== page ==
Last week, a co-worker read this quote aloud to me from the screen of his smartphone.
“Twenty years ago, the Internet was an escape from the real world. Today, the real world is an escape from the Internet.”
I am not sure, but I might have nodded in agreement.
In 1999, the Internet was akin to a frontier. A check of headlines from that year reveals a news article titled “AOL plans high-speed access.”
Written by reporter Tom Spring, the story goes on to announce that for about $20 extra a month, “AOL users will be able to surf the Web nearly 20 times faster than with a dial-up connection.”
AOL? Dial-up? Good grief.
YouTube would not arrive for another six years or so. Facebook would be founded in 2004. And Instagram and Pinterest would not materialize for the general population until the first decade of the 21st century.
A classmate of mine in the early 2000s remarked how she really wanted a new computer to boost her Internet access because, with the then-growing number of dot-coms included in advertisements, she felt she was missing out on something.
Now, an overabundance of screen time is often cause for concern by health experts, a topic of study for academic scholars and an anxiety catalyst upon which cosmetic companies can capitalize as the Internet, enabled by our devices, seeps into every aspect of our lives.
For example, syndicated television talk shows “The Doctors” and “Dr. Oz” have devoted episodes to the impact of the Internet on the brains of adults and children.
As early as 2009, the academic journal The American Journal of Geriatric Psychiatry published the paper “Your Brain on Google: Patterns of Cerebral Activation During Internet Searching.”
Anti-aging specialty beauty company StriVectin offers users a cream to combat “tech neck,” a condition allegedly caused by looking down at a smartphone, tablet or other device too often, while fans of the bareMinerals cosmetic line can purchase a product designed to protect skin from the blue light emitted by devices.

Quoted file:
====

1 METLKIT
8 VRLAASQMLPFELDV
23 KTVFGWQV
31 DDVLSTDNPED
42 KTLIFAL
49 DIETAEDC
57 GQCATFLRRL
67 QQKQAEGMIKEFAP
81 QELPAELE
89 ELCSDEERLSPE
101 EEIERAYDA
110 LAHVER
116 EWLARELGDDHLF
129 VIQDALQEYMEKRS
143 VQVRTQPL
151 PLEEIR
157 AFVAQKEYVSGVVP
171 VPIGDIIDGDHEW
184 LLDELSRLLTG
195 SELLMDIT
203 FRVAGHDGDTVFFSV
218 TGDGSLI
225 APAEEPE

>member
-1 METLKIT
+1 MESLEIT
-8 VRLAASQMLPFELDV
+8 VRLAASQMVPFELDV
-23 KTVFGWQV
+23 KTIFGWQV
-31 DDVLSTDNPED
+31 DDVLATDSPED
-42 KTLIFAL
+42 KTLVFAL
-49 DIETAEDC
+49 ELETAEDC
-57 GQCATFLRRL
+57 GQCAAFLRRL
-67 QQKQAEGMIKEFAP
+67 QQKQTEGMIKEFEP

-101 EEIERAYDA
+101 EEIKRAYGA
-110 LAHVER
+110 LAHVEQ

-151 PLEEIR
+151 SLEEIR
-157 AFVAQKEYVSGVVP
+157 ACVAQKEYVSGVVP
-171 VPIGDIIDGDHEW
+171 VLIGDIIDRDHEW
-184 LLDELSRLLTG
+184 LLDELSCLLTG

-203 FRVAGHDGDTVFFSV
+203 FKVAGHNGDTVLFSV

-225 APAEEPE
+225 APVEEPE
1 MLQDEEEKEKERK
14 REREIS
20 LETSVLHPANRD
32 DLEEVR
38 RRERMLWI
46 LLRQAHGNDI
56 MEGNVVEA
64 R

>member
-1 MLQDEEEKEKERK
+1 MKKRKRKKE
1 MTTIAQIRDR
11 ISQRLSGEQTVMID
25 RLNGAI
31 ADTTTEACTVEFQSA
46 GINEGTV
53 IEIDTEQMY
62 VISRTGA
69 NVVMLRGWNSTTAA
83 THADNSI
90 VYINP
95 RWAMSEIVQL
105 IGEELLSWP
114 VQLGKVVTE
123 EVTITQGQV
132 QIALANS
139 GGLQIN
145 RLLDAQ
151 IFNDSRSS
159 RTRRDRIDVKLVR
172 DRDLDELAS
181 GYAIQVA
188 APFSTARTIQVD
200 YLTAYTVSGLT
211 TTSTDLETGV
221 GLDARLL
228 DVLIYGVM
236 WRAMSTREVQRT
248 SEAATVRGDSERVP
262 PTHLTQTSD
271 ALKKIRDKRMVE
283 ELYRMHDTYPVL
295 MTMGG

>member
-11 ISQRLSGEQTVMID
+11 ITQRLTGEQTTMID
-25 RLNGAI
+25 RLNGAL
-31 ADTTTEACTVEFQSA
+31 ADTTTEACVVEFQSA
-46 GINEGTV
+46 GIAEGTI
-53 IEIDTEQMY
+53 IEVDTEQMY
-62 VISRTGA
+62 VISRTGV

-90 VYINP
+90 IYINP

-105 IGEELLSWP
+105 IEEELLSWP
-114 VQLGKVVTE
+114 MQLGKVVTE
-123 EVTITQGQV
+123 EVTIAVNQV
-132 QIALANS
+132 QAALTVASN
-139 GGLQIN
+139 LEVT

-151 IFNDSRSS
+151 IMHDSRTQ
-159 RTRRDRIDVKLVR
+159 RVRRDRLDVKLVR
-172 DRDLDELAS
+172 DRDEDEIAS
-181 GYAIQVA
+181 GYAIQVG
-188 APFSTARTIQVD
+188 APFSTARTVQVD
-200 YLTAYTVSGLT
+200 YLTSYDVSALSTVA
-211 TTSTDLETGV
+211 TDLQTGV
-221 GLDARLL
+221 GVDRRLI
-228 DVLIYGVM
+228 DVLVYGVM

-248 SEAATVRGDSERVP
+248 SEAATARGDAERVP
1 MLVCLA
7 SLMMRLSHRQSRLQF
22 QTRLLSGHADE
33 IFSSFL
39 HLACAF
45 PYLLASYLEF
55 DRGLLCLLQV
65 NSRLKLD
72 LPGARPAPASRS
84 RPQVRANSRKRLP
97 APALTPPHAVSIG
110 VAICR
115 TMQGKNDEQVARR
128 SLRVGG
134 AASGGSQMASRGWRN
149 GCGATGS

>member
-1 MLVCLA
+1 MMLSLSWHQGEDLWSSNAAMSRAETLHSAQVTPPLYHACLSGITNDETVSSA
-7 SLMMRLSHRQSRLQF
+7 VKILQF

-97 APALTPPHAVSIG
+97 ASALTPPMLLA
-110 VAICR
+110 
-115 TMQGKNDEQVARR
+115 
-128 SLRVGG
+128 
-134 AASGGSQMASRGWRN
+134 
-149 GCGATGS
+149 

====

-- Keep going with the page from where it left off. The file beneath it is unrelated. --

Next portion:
I would be remiss not to mention the potential impact on the collective psyche of perfectly curated lives presented on social media where every pet is adorable, every child a genius, every home a masterpiece of design and organization and every day an epic adventure presented in scrolling feeds without apparent definitive ends.
In response, although some might prefer the term backlash, real-world experiences are being prescribed by experts as gifts to be given for occasions from anniversaries to special holidays. Smithsonian Journeys, a travel arm of the Smithsonian Institution, describes its trips, many of which will set one back several thousand dollars, as “providing a deep, authentic and unique perspective” as one jets, sails, bikes, hikes and otherwise travels the world.
Digital fasts, screen diets and device curfews are heralded in newspaper articles and magazine special reports as antidotes, good practices and weapons to challenge the information superhighway scourge. Interviewed for the February 2018 edition of Prevention magazine, Janet K. Kennedy, clinical psychologist, recommends stowing cellphones, laptops and tablets at least an hour before bedtime as well as developing a bedtime routine or ritual to signal the brain to also power down and prepare for sleep mode.
Twenty years ago, the Internet was a sleeping giant in training to place the world at our fingertips. Perhaps Internet users, myself included, would be well served by carving out time to enter the world firsthand.
East Penn Press